Here’s to a Simple, Successful Summer
Parents everywhere: this is your standing ovation! If there was ever a time to recognize the work that you do on behalf of your children, it would be now — after a year of unimaginable challenges. We’re ready to launch into summer, but wanted to take a moment to reflect on the things we achieved and the lessons we learned as parents and educators over this past year. While thinking back and looking forward to the warm weeks ahead, we realized a theme emerging from our conversation: keep it simple. As parents, we can take small but significant steps to help our children learn and thrive this summer.
Step 1: Keep doing what works
Families adapted to new ways of learning, playing, and being together during the pandemic, and many of these discoveries can be carried forward for a memorable summer. Keep playing the board games that sparked lessons in good sportsmanship and helped you learn about a whole new competitive side in your child. Continue cultivating that green thumb that resulted in home-grown vegetables — now’s the perfect season for your child to see what else can be brought to bloom. Bubble breaks remain essential. No matter the specific activity that you and your children discovered you enjoy together — keep doing it! The summer is the perfect opportunity to build on what you’ve created together over the past year.
Step 2: Focus on fun
There are so many ways that learning and fun can go hand-in-hand. Start by making a list with your children of all the things they can do in a day that doesn’t involve a screen. One of our long-time educators spent the winter watching MasterChef with her son; this summer, they set a goal to cook a recipe a week from the MasterChef Junior cookbook. Make a big deal out of going to the bookstore or library — a list of favorite books, followed by pizza and ice cream, makes the experience more memorable. The goal is simple: that children come to see learning as a part of life, and not something that stops in the summer. There will of course be days where summer homework is viewed, emphatically, as a drag by both parents and kids alike, but bringing some fun to the equation doesn’t need to be flashy; even a simple “beat-your-best-time” challenge can turn a worksheet into something more exciting.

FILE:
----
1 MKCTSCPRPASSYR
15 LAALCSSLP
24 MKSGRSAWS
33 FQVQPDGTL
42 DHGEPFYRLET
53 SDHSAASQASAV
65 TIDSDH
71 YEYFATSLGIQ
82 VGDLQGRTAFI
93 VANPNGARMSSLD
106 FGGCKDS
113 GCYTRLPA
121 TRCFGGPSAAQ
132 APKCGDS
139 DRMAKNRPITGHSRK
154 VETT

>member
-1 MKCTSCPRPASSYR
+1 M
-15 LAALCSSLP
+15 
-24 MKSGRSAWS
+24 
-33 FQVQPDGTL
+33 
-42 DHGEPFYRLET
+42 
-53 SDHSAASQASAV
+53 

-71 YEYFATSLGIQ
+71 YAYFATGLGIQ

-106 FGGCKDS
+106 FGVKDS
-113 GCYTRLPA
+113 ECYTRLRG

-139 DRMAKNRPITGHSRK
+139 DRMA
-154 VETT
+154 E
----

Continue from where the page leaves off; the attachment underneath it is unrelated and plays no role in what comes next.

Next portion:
Step 3: Read — and get your kids talking!
Believe it or not, you can be a bit “selfish” when it comes to reading with your children. Pick books that were your own childhood favorites; your kids will most likely love learning about why you liked these books so much. If you want to set your child up for success with phonics next school year, bring back your favorite nursery rhymes — one of the best things you can do is help them start to hear and notice the rhythm and relationship between words. Reading is one of the best activities for summer learning, especially if you use books to get your child talking — when they’re talking, they’re thinking and learning! There are a lot of questions you can use to prompt great discussions about books, but we suggest the most fundamental as your go-to: What are you thinking? Why are you thinking it? We’ve found that these questions pave the way for evidence-based critical thinking — and a lot of great conversations about our favorite books!
These three steps can help unlock fun and learning this summer, but if you’re looking for additional resources, be sure to check out the ones we’ve compiled here, and we’d love to have you join our mailing list to keep informed about future events.